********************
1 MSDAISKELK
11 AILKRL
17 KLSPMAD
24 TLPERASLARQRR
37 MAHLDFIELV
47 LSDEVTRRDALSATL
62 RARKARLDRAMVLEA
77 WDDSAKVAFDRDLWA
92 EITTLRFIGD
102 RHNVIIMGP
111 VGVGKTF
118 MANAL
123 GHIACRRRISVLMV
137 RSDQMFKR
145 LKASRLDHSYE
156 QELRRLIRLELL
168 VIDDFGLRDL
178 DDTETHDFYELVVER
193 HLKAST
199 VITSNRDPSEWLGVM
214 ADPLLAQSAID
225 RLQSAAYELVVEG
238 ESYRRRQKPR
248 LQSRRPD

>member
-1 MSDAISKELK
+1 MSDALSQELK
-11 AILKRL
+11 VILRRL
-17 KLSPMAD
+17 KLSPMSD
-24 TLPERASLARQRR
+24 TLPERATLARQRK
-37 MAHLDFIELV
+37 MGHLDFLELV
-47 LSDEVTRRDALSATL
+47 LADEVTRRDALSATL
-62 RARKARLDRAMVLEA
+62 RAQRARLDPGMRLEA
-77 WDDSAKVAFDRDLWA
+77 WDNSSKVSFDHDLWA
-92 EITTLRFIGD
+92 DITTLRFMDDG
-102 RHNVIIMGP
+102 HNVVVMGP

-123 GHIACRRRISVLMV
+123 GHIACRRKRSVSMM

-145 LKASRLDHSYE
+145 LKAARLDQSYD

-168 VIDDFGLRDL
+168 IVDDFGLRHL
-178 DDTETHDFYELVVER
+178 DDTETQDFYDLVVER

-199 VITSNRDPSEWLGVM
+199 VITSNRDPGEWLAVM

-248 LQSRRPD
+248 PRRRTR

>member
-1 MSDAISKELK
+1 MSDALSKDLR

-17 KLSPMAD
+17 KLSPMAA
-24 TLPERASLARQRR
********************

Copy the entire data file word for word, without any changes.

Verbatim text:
1 MSDAISKELK
11 AILKRL
17 KLSPMAD
24 TLPERASLARQRR
37 MAHLDFIELV
47 LSDEVTRRDALSATL
62 RARKARLDRAMVLEA
77 WDDSAKVAFDRDLWA
92 EITTLRFIGD
102 RHNVIIMGP
111 VGVGKTF
118 MANAL
123 GHIACRRRISVLMV
137 RSDQMFKR
145 LKASRLDHSYE
156 QELRRLIRLELL
168 VIDDFGLRDL
178 DDTETHDFYELVVER
193 HLKAST
199 VITSNRDPSEWLGVM
214 ADPLLAQSAID
225 RLQSAAYELVVEG
238 ESYRRRQKPR
248 LQSRRPD

>member
-1 MSDAISKELK
+1 MSDALSQELK
-11 AILKRL
+11 VILRRL
-17 KLSPMAD
+17 KLSPMSD
-24 TLPERASLARQRR
+24 TLPERATLARQRK
-37 MAHLDFIELV
+37 MGHLDFLELV
-47 LSDEVTRRDALSATL
+47 LADEVTRRDALSATL
-62 RARKARLDRAMVLEA
+62 RAQRARLDPGMRLEA
-77 WDDSAKVAFDRDLWA
+77 WDNSSKVSFDHDLWA
-92 EITTLRFIGD
+92 DITTLRFMDDG
-102 RHNVIIMGP
+102 HNVVVMGP

-123 GHIACRRRISVLMV
+123 GHIACRRKRSVSMM

-145 LKASRLDHSYE
+145 LKAARLDQSYD

-168 VIDDFGLRDL
+168 IVDDFGLRHL
-178 DDTETHDFYELVVER
+178 DDTETQDFYDLVVER

-199 VITSNRDPSEWLGVM
+199 VITSNRDPGEWLAVM

-248 LQSRRPD
+248 PRRRTR

>member
-1 MSDAISKELK
+1 MSDALSKDLR

-17 KLSPMAD
+17 KLSPMAA
-24 TLPERASLARQRR